Math behind a “fling”? (i.e. on a mobile touch device)

I'm working on a game which relies on "flinging" an object. That is, click and hold on the object, and then drag and release it, and it continues on the path you were dragging it. Of course, the most well-known example of flinging is with iPhone and Android devices, where you can quickly scroll down a list by quickly swiping your finger upward, giving the illusion of "flinging" the list.

I'm tracking mouse positions (x,y) and timestamps. But I'm drawing a blank as to how I can take a list of positions and times and get out of it a velocity or curve that an object should follow.

What are my options? Right now I am looking only for a straight-line fling action, but if it's easy to implement some sort of curve that better fits the fling, that would be good information that I might be able to integrate into the design of the game.

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I would recommend stackoverflow.com , another stack exchange site, if you haven't looked there already One could say that the site was designed exactly for questions like this. –  Justin L. Aug 22 '10 at 7:22

In the physical world, once an object is released from all external forces, it will travel in a straight line. UI design strongly suggests that interfaces work better when the user is using previous knowledge of motor control, eye movement, physics, etc. Unless you have a legitimate reason to curve after the object is released, I would personally go with linear only.

In that case, take the last few coordinates and timestamps, and average the velocity components together. Then run a quadratic or exponential function of time on each component until the change of position is negligibly small. The latter functions relates to throwing an object upward and watching it being slowed by gravity, and the former relates to shoving an object on the ground and seeing it come to a stop by friction. Since the exponential function seems like the best for the job, here's an example.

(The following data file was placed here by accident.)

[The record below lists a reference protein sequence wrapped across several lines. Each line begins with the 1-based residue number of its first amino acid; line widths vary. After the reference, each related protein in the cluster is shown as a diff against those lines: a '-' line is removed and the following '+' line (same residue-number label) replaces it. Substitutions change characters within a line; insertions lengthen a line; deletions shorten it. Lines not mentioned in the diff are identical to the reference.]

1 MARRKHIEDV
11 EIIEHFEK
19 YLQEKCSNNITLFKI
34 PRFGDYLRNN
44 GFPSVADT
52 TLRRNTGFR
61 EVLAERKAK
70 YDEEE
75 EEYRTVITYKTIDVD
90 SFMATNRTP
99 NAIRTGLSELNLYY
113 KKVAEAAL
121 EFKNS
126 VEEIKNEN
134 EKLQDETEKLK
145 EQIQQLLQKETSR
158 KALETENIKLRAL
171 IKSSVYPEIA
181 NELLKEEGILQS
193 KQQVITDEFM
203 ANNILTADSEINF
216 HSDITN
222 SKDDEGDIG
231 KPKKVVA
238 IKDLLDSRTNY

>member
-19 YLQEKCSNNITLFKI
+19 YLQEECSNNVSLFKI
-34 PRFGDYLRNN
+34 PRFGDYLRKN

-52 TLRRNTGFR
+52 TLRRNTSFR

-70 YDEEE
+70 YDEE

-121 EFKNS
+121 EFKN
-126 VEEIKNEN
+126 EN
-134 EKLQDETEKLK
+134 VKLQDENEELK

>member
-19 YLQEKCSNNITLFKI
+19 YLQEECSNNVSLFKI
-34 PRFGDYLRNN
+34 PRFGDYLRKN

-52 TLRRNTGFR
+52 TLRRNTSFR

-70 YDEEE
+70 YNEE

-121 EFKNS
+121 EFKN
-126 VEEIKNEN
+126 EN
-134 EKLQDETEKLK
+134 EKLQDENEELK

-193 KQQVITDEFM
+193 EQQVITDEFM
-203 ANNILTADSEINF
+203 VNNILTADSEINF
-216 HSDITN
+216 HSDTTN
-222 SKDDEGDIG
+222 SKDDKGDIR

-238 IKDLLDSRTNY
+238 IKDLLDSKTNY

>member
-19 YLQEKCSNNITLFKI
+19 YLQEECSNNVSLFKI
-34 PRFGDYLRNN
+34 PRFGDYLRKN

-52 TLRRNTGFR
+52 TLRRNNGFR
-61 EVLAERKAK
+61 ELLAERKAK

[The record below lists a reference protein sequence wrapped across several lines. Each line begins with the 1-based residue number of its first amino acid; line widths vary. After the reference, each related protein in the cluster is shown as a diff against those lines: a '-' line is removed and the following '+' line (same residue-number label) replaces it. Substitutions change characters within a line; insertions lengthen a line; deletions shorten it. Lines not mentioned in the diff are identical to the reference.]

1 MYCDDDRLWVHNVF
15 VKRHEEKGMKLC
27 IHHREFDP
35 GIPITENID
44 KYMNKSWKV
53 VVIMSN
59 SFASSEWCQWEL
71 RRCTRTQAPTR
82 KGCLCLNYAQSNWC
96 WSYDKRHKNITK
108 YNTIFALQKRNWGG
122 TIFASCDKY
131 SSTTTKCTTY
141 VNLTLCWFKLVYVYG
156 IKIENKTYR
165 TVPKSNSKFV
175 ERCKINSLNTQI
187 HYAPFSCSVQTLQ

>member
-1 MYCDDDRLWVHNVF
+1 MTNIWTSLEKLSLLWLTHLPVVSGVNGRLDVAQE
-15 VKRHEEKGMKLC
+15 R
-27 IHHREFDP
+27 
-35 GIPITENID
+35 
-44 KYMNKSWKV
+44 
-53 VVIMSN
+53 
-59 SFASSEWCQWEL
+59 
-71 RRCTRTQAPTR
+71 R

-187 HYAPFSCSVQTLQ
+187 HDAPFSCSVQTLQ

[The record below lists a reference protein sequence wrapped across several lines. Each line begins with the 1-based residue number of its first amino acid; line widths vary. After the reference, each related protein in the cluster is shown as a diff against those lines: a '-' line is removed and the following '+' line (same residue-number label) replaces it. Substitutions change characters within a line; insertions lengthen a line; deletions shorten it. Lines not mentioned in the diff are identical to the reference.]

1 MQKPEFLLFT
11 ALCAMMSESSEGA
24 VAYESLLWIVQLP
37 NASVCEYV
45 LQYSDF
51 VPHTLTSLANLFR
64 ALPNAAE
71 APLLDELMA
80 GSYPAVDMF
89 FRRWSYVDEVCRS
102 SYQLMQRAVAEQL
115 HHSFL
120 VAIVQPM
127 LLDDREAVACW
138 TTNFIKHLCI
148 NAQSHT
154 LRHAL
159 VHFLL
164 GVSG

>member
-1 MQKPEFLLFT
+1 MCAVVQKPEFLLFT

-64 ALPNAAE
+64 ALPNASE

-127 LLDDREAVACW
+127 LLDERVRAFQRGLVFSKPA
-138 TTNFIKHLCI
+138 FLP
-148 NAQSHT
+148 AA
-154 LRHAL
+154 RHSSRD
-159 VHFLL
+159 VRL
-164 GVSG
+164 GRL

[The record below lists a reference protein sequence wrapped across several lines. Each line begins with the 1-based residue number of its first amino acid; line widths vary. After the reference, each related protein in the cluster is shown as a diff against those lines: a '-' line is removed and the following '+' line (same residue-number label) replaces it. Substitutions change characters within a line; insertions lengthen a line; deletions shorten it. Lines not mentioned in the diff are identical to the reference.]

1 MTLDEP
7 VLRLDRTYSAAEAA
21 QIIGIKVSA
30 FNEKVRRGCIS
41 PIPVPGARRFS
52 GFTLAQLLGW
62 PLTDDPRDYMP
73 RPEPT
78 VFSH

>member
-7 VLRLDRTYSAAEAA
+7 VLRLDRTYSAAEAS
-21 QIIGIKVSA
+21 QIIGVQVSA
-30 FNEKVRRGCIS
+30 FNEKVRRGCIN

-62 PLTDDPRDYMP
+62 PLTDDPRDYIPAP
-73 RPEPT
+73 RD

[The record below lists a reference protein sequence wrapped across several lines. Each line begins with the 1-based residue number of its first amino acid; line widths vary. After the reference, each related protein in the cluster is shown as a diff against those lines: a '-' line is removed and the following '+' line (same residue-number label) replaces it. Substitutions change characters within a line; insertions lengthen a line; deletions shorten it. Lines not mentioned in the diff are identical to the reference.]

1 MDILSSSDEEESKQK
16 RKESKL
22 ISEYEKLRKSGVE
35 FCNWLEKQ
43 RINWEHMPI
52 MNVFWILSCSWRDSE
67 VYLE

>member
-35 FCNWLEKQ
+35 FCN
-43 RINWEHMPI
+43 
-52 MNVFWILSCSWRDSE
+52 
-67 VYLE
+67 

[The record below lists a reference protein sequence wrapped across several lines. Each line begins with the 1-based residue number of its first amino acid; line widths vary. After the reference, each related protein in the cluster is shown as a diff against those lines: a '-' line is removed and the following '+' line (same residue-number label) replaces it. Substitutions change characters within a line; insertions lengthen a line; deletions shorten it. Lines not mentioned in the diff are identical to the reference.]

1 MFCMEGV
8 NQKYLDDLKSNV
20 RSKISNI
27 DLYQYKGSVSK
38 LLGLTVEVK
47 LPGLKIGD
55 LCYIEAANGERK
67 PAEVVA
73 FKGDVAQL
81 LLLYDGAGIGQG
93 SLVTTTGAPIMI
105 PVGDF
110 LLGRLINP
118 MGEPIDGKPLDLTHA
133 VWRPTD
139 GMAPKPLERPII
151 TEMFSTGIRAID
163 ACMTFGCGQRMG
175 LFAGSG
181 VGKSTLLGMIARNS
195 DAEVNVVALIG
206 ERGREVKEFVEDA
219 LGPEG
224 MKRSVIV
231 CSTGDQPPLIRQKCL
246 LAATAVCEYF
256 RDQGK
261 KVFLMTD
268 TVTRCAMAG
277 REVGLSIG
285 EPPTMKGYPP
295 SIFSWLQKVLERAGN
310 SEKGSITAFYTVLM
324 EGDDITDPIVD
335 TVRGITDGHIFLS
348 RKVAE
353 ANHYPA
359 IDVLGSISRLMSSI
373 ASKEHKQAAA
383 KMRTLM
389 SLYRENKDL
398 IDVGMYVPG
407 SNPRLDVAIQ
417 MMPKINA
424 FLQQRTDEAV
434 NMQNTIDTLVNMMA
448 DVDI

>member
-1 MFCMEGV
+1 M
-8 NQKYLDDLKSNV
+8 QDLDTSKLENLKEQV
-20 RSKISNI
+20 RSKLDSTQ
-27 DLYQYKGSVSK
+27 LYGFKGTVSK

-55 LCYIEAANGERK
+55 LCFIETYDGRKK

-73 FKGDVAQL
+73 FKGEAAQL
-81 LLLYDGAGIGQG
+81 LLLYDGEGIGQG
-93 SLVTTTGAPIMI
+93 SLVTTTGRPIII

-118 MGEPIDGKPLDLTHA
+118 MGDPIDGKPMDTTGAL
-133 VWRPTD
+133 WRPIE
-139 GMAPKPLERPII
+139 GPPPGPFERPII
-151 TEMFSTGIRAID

Find the last few velocities for the $x$ and $y$ components, and average them:

$v = \frac{\Delta x}{\Delta t}; y = \cdots$

$x = \frac{\sum v_x}{n}; y = \cdots$

Set time from release for $t$, $\beta$ as some friction constant, $v_x$ as the average velocity for each component, and $x_0$ as the initial release point.

$x = v_x (1 - e^{-\beta t})$

The purpose of the 1 is to align the function to start at zero when time is zero.

So I hope this helps. I'm interested in what you're doing, so you'll have to show me when you're done. ;)

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Wow, all I really needed was the first part; somehow I didn't make the connection that with position and time, I can find velocity! Despite several years of physics and math now. :-\ I am making the game for Ludum Dare, a 48-hour game programming competition, and I am updating this page almost hourly: insertnamehere.org/birdsofprey (note that the current, as of right now, game does have flinging but it's not a very good/consistent/accurate algorithm; I'll come back and comment again when it's "fixed") - it's a Java applet so you can play it in the browser (in most cases). –  Ricket Aug 22 '10 at 2:34
I see you've implemented gravity in your applet. Could you further describe the behavior you're looking for? –  Vortico Aug 22 '10 at 3:51
I was looking for the equation of a fling. Sorry I forgot to come back here last night, but the game is using the first part of your answer. I don't need the x=vx... equation you posed, I just needed that connection of turning the points into velocities, and I'm pleased with how it turned out! –  Ricket Aug 22 '10 at 21:42
Great! For added effect, you could rotate the held bird depending on the mouse's velocity. See Pendulums on Wolfram's Science World. Maybe a little difficult to implement, but the game is begging for it. –  Vortico Aug 24 '10 at 2:35

Why not compute a cubic spline from the 5 most recent samples equidistant in time? This will give you a smooth curve and you can use the parametric derivative of the spline as a velocity. http://mathworld.wolfram.com/CubicSpline.html

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Because in game programming, you can't update at equidistant times. With the numerous other things running "simultaneously" in the computer, there's no way to enforce a truly consistent loop. Everything has to be based on time. –  Ricket Aug 22 '10 at 2:31
Then I think you can still use the spline, but scale the parametric derivative between consecutive points by the time difference. –  Dan Brumleve Aug 22 '10 at 5:16